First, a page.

It's Veterans Day.
A day we honor the men and women who have served in the United States Armed Forces.
Unfortunately, this day has gotten a bit lost in our ever-growing self-serving society, where it simply means a vacation day from work or an extra 20 percent off at Macy's.
If you ask me, that's a tragedy.
Course, I'm a bit biased in this department. My mom was a nurse in the Air Force. My older sister served in the Air Force as well, and now is climbing the ranks in the Air National Guard. Her husband is retired Air Force. My younger sister served in the Army. My best friend lost her brother, a Marine, in Afghanistan.
So, yeah, I can appreciate what these individuals do... and it's why I have such a hard time understanding why our veterans aren't being taken care of in the way they should. I fail to comprehend how we bring them home from war and then -- more often than not, it seems -- leave them to their own devices to deal with what they've seen and what they've done.
The result is not acceptable.
In 2012, a report came out that said approximately 22 veterans commit suicide every day.
That was 2012. Imagine what it might be today, especially considering the study only looked at data from 21 U.S. states and lacked other potentially revealing information.
Suicide doesn't affect just service men and women who have been to war, either. You don't have to go to war to know war. There are individuals that serve in all sorts of capacities who may have lost a friend, or two, or five. Even the strongest person could get beaten down by all that death.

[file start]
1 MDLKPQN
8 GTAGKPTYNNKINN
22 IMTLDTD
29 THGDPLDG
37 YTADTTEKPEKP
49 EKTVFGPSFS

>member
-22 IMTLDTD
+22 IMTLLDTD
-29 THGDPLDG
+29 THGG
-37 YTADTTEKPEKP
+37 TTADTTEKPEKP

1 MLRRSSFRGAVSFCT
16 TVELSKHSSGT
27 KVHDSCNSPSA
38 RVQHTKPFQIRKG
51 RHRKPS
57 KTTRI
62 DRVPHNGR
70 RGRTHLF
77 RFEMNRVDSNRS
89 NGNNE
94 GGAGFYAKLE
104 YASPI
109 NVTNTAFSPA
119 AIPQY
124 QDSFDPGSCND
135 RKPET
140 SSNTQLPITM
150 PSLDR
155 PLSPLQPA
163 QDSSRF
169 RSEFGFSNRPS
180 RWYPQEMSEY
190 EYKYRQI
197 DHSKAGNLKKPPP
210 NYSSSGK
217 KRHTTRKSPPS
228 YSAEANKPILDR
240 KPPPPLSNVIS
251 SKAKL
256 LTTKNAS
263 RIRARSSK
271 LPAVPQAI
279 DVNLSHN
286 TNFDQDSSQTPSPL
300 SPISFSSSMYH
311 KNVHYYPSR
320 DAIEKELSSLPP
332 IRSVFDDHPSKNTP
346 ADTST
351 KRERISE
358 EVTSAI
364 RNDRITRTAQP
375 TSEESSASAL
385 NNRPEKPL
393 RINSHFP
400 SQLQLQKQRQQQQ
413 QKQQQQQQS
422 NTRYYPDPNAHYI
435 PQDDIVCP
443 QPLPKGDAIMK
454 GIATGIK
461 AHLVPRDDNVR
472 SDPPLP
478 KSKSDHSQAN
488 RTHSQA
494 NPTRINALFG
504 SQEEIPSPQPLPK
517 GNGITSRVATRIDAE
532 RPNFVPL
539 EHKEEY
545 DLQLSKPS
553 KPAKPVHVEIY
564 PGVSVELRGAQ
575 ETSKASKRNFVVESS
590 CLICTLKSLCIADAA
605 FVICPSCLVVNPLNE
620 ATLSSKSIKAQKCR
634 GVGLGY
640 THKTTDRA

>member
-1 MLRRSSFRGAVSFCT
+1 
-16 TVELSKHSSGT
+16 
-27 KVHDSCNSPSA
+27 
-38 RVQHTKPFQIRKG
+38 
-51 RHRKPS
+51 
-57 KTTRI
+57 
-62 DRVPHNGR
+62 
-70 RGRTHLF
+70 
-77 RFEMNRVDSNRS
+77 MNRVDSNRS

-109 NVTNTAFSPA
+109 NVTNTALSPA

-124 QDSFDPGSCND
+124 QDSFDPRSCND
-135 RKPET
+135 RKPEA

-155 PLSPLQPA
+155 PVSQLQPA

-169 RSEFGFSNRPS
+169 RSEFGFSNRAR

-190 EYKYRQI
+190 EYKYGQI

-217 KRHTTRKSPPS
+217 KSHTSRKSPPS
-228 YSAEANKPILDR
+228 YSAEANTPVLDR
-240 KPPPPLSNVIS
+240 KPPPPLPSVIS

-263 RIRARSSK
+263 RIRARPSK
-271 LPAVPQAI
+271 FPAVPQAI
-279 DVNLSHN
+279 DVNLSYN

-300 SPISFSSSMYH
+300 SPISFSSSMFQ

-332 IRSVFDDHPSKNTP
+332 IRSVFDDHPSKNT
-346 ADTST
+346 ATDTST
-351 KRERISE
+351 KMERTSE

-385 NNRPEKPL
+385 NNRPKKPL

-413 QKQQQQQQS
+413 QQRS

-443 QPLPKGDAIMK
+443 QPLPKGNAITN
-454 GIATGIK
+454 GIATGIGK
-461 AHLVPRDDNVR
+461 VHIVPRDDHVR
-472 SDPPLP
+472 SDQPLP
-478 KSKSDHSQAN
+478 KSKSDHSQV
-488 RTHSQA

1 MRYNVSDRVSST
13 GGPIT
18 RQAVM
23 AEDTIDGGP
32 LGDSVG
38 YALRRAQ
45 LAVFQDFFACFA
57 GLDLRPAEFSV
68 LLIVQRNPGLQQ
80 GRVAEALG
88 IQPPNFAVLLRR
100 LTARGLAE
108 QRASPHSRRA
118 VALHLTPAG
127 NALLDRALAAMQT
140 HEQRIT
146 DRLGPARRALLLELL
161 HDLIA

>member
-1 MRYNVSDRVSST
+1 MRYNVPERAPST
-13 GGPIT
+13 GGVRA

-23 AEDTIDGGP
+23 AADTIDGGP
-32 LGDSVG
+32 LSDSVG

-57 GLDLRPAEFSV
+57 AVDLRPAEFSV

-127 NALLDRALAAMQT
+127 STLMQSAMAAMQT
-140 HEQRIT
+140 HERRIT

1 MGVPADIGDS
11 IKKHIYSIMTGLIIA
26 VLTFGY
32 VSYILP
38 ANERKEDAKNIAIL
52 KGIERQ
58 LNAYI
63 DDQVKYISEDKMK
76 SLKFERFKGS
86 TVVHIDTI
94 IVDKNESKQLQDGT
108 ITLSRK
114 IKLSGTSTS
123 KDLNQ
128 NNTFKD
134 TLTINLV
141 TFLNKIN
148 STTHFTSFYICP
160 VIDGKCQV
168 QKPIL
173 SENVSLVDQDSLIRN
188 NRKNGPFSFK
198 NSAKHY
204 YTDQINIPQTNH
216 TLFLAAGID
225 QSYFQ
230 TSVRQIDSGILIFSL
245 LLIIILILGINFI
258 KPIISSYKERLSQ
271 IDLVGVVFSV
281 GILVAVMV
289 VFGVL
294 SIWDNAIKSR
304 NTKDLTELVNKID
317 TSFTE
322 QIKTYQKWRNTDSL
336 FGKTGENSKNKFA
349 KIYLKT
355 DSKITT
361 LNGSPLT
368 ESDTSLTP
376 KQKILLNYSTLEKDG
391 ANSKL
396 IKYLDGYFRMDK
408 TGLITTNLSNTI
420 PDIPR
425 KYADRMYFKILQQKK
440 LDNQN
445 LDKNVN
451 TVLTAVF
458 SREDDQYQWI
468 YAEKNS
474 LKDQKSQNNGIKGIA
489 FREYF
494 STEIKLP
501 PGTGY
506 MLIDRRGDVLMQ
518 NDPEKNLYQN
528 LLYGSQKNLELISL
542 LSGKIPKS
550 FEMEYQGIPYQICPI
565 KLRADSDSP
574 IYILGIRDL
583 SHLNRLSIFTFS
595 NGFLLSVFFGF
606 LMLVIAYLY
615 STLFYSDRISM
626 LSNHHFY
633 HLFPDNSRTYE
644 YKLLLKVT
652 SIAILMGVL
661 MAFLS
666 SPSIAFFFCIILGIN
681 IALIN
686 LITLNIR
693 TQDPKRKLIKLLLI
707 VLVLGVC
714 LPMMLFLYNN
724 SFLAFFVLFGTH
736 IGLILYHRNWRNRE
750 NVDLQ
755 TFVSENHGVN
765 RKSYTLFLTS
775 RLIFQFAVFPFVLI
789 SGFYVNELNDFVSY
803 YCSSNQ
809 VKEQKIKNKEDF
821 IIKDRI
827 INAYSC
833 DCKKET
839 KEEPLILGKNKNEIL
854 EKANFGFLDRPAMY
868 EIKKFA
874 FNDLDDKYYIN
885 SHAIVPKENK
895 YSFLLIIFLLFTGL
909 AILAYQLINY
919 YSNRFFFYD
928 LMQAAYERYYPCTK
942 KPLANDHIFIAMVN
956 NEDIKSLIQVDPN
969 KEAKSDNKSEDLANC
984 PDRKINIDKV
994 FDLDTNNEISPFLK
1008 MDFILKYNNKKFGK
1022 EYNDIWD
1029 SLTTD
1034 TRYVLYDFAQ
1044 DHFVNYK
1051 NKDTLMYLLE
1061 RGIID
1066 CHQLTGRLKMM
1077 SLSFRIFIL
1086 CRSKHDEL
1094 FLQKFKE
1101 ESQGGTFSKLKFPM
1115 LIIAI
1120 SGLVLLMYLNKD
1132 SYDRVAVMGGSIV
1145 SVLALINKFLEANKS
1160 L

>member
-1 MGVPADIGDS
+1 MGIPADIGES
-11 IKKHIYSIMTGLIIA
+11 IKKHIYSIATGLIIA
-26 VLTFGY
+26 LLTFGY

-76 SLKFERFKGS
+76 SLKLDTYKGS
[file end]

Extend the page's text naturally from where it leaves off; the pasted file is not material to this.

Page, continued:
Not to mention those veterans who are struggling and just need a helping hand, but can't seem to get any of the benefits they were promised. I know people who have been denied help from the VA again and again, even though they desperately need it.
In my Los Angeles neighborhood, two hands isn't enough to count the number of homeless vets I see on a weekly basis.
And, there's a growing problem with our women who serve, as their needs for care may differ in ways from service men. Neither is more important; just different.
In short, we're failing our veterans. We can put on special appearances and tributes til the cows come home, fly flags tall and proud in our small towns, and have Navy Petty Officer Generald Wilson sing the National Anthem for the Monday Night Football game while releasing an eagle across the stadium... but it's not going to change the greater issue at hand.
This isn't a political statement; it's a people statement. I don't know the answer, but we have got to figure it out, and soon.
In the meantime, if you know a veteran and suspect he or she is having a hard time, YOU can do a lot to help just by being there.
No one should suffer alone.